I just need to ask, Is she wearing the clothes when she washes them in the shower??? Learning English as a second language…I am looking forward to learning through your experiences!

    • Shelly Miller

      Glad you are following along Diane, appreciate you.

  5. Jean Wise

    This adventure of yours is such educational, interesting and amazing. Thanks for sharing your learning with us. It certainly is opening my eyes to what I define as normal and makes me more aware of how blessed we really are. Also gives me a new perspective of what it might be like when others come to visit our country. Imagine all that we assume and expect and miss as we look for what we define as ‘normal” missing the adventure of exploring a new perspective. ‘Jolly” adventure!!

    • Shelly Miller

      Thanks Jean, I’m still getting emails on this one, it obviously sparked some interest. Who knew appliances could do that to people.

  6. Lynn Morrissey

    “All of life teeters on perspective.” Now that is quotable! I love that. And you will not get stuck on the top end of the teeter-totter if your perspective is right. You wont’ be left up in the air. God will ground you, Shelly. He’s weighty like that! =
    PS BTW, the one thing I did not get used to in England was in not being able to use a hairdryer in the bathroom by the sink mirror. Oh my. But you have wavy hair, so you will be fine. Let your clothes line dry and your hair air dry, and you’ll be set!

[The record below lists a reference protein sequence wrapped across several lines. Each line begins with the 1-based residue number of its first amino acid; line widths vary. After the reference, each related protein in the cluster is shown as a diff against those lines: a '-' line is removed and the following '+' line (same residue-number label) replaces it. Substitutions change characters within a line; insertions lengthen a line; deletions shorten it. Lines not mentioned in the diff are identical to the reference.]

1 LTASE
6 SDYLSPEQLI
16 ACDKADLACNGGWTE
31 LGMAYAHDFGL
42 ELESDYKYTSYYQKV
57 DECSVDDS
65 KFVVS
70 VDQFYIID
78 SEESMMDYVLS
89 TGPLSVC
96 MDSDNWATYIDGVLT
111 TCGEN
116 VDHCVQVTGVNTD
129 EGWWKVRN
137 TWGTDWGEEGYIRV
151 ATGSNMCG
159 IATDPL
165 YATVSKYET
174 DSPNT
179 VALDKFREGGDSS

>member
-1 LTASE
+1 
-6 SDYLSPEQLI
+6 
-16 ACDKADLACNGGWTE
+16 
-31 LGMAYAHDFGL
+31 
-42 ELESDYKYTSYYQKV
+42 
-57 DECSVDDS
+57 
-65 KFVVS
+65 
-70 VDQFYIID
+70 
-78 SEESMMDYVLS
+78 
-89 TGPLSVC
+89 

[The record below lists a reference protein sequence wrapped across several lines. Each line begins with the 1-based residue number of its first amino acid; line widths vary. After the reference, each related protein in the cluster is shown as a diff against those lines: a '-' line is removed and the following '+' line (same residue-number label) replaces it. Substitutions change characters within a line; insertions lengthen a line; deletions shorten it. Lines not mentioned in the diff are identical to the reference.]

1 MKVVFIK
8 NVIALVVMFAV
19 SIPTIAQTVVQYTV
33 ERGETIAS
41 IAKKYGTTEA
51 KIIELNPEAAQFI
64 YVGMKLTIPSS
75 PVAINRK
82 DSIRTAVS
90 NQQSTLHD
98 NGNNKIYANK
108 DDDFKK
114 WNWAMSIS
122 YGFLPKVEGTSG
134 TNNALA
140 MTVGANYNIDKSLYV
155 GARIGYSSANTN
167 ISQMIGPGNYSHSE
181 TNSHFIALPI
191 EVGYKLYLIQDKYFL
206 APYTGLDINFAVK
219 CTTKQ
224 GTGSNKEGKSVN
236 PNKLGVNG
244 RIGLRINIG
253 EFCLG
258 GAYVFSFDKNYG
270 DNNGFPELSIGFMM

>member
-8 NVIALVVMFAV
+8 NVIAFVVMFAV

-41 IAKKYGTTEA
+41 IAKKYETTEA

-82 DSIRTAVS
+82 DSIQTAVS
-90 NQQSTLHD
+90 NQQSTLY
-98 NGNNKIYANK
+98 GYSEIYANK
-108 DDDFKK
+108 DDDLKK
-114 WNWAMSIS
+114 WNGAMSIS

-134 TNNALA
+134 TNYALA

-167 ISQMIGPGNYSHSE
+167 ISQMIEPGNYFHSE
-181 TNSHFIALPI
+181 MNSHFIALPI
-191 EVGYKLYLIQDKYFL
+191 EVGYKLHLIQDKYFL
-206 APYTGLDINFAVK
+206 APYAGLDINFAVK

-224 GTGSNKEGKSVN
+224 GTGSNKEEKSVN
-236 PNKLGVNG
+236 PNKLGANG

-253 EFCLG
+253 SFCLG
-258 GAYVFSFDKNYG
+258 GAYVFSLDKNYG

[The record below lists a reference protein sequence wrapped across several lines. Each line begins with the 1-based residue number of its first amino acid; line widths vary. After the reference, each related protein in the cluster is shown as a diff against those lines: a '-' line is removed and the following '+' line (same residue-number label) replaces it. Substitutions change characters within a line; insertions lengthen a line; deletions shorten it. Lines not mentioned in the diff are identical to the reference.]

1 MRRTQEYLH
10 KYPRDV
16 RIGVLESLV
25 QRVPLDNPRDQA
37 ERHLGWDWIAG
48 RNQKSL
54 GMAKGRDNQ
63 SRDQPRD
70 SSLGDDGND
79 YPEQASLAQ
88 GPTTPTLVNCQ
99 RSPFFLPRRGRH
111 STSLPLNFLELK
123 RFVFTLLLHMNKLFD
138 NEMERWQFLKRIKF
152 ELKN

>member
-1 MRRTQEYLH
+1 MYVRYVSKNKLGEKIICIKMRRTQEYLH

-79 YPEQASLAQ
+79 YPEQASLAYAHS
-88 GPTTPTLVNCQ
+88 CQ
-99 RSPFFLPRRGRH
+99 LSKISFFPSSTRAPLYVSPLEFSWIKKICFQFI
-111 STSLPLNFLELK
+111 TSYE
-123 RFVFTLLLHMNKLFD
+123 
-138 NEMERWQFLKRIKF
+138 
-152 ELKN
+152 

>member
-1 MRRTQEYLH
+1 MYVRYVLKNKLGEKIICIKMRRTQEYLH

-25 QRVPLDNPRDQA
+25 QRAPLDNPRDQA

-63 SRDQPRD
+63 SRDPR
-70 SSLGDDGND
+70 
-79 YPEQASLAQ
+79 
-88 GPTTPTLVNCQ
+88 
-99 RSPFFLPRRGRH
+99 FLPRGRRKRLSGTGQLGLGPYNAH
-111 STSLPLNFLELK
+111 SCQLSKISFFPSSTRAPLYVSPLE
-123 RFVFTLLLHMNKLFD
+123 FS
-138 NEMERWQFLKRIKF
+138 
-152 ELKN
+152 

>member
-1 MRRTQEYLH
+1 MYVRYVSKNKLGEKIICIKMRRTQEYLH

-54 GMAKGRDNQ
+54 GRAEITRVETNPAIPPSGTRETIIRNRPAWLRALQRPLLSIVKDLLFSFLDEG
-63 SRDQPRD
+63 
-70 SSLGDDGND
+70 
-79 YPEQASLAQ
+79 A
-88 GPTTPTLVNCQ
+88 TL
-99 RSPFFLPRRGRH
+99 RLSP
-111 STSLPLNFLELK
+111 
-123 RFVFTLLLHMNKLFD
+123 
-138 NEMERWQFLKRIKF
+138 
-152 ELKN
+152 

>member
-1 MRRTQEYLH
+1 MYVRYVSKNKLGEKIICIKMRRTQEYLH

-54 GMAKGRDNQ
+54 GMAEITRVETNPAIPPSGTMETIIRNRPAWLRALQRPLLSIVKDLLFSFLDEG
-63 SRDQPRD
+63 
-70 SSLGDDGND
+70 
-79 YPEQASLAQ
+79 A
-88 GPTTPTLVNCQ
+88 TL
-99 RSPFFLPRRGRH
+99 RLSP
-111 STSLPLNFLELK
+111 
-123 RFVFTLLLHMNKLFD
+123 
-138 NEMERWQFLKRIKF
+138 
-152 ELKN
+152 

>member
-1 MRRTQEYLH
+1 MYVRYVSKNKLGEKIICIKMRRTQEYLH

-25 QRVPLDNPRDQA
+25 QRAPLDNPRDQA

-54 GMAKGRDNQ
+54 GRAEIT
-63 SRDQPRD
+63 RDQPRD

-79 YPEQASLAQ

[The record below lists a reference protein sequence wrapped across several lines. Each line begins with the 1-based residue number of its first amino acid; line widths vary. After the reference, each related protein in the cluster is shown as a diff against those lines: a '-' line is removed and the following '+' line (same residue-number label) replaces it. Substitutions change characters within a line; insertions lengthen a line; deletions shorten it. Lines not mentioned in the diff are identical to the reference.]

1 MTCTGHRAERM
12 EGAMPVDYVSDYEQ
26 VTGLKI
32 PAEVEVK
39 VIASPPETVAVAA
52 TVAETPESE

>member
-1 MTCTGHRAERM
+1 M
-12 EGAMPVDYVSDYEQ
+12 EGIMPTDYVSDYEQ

• Shelly Miller

      Thanks for the compliment Lynn. I know, about a plug for the hairdryer not being near the sink. What is up with that? And if I don’t use a hairdryer, my hair looks like a halo of frizz.

  7. Zoe Powell

    They are usually called airing cupboards, not hot water presses (or have been my whole life!) we have just moved to Oxfordshire as my husband now works in London. I love those funny cultural differences!!

    • Shelly Miller

      Airing cupboards? I keep getting emails about this Zoe. This has truly been an interesting conversation. Do you have a blog address? If so, leave the URL in the comment thread here so I can find you. Thanks!

      • Zoe Powell

        Obviously the airing cupboard- hot water press thing is an interesting topic!! (Personally when it’s too cold or wet to dry things outside I have a heated drying rack from Lakeland- you’ll discover them I’m sure!) And yes, it’s

  8. Ashley Tolins Larkin

    I truly appreciate your perspective and that of your friend. That all sacrifice costs, and God sees that letting go into his care, and he calls it good. And…the whole UK dryer thing totally blew my mind, by the way. Who knew? So grateful to be able to have a greater glimpse into your journey, friend. Really, a gift.

    • Shelly Miller

      We found out we have to purchase ALL our appliances, sans the stove. They don’t come with the house like they do here. eek! How’s that for perspective?!